Hi Isaac- I'm guessing that you're asking about the sort of aliasing
that is found when some continuous (analog) signal is converted to a
sequence of digital numbers. One example occurs when a sound pressure
is repeatedly sampled, producing the string of digital numbers used for
making a CD.
That process works well if the sound varies slowly compared to
the sampling rate. Think what would happen if you only sampled 10,000
times per second. A signal in which the sound pressure oscillated
10,0000 times per second (i.e. 10kHz) would give a CONSTANT digital
output, because the digitizer would catch the same part of the sound
wave each time. That's not a very good reflection of the actual signal!
It turns out (you can check this by drawing yourself some pictures)
that a 4 kHz signal and a 6 kHz signal look just the same at the output
of the digitizer. So do a 3 kHz signal and a 7 kHz signal, etc.
So if you want to be sure what the frequencies were in the original
signal, you should limit it to frequencies less than half of the
sampling rate (The jargon for this in the engineering world is the
"Nyquist frequency"). There are special filters, called anti-alias
filters, available to do that.
Aliasing also shows up in digitized pictures, too, for the same
reason. If the object one is taking a picture of has a periodic
structure to it and the periodic pixel grid is not at least twice as
dense as the structure of the object being photographed, very very very
strange pictures can result.
Many photographs are not of objects with periodic structure, but
digitized photos impose a periodic grid on any image. If one wants to
resize the picture on a computer, one is imposing a different grid, and
this can lead to image distortion, as shown on the website. It has even
shown up in completely computer-generated scenes. An example I remember
is one of a computer-generated sunset on an ocean beach. The waves on
the ocean were uniformly spaced on the water, but as one looks at
farther and farther ones, they look closer and closer together. These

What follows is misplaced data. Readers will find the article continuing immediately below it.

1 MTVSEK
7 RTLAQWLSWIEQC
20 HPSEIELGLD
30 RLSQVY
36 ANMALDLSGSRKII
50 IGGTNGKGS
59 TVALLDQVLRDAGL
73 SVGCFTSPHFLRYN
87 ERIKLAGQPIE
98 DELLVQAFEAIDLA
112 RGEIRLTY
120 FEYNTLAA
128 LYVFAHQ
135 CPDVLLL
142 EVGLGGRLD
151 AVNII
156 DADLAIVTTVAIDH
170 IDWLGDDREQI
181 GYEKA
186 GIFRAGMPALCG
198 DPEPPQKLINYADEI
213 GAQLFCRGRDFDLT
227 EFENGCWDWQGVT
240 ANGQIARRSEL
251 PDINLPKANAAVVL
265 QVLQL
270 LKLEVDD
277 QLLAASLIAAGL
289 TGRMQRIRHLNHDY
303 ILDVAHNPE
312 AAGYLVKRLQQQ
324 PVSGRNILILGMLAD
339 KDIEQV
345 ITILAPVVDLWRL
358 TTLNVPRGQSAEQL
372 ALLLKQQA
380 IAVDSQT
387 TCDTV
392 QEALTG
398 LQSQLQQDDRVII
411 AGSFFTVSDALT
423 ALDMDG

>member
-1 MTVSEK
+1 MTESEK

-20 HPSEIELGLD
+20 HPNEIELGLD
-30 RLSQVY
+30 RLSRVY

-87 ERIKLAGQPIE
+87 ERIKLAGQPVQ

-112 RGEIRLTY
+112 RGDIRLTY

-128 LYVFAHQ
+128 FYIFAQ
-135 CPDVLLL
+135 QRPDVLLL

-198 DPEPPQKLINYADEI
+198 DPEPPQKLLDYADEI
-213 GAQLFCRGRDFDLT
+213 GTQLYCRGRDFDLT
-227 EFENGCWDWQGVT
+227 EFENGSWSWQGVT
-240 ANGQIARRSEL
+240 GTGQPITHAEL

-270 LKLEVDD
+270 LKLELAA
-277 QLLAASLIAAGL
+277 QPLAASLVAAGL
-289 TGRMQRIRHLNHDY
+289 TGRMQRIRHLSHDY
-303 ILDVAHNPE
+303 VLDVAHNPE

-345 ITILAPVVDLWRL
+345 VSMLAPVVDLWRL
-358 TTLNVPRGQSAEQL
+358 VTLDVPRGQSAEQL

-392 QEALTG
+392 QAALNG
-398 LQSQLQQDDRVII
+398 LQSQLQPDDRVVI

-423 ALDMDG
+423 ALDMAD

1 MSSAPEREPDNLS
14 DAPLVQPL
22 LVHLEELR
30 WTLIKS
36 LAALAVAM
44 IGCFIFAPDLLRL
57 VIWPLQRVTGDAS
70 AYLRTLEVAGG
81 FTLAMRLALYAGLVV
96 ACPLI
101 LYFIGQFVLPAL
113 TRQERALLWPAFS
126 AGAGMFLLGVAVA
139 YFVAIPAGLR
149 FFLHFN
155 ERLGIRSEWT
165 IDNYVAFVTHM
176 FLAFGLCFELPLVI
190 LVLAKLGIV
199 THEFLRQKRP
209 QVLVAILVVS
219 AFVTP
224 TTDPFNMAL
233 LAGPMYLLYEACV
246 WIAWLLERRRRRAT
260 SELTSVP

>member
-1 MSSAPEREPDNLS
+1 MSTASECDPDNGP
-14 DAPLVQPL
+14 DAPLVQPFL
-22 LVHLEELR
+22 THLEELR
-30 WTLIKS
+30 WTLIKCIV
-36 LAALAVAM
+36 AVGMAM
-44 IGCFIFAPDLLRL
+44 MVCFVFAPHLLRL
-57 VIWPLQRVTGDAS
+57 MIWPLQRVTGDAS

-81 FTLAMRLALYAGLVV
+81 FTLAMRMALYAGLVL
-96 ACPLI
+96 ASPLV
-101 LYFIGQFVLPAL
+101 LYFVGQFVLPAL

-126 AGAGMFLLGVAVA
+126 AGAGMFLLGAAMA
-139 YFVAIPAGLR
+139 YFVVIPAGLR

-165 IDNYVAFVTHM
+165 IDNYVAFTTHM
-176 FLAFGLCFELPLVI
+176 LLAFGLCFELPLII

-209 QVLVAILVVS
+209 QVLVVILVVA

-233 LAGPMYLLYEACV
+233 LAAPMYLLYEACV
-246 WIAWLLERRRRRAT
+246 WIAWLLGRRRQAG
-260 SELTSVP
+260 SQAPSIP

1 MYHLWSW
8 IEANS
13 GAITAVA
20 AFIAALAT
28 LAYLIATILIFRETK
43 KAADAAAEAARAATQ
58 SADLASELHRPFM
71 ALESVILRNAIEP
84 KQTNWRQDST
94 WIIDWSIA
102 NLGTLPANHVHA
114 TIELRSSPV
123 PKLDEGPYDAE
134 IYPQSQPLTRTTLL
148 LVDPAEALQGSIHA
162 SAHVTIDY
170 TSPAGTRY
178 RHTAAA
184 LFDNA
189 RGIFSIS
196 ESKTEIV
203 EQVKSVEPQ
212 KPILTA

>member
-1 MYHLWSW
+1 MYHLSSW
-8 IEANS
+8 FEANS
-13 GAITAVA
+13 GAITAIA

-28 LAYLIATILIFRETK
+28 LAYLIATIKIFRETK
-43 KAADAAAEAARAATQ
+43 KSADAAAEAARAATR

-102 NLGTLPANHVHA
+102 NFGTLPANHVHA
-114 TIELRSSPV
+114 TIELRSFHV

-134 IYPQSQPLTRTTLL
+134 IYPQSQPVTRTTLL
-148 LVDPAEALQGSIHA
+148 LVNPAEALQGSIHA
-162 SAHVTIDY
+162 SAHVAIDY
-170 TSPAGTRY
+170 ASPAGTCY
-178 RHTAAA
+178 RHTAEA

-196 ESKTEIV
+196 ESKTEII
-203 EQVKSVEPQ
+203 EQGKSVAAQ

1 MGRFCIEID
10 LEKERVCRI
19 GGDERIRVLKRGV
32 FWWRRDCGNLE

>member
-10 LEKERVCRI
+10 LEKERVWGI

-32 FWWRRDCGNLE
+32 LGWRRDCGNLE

wave crests then got as close together as the pixel grid used to make
the image, and then only the peaks of the waves, or the troughs were
sampled by the pixel algorithm. It doesn't matter how small you make
the pixels in this case -- even if you can't see them, there will still
be an effect making bands of color off in the distance due to this
effect. One solution is to blur the image before making pixel samples
(the optical equivalent of the anti-alias filter mentioned above).
Yet another example of the same kind of effect is the old
"wagon-wheel spokes going in the wrong direction in the movies" effect.
If you watch old Westerns, sometimes the wagon wheels look strange --
the wagon is moving forwards but the spokes on the wheel may appear to
be standing still or moving backwards! In modern movies, helicopter
propeller blades can do this. This is another sampling effect -- movie
cameras take a picture every 1/24th of a second. If a wagon wheel with
24 identical-looking spokes is turning at one turn per second, then to
a movie camera, the wheel may not look as if it is turning at all! Each
time the camera looks at the wheel, the spokes have moved over by one
position but since they look identical, the wheel does not appear to
have turned. This effect can disappear if the spokes are painted
different colors (but beware of periodic painting, such as the even
spokes painted black, the others white -- this can alias too! Or worse
-- in the case above, the spokes will appear to stay put but flash
black-white 24 times a second (yick!).)
The solution this time is again to blur the input -- leaving the
camera shutter open longer on each frame will blur the spokes out.
(published on 10/22/2007)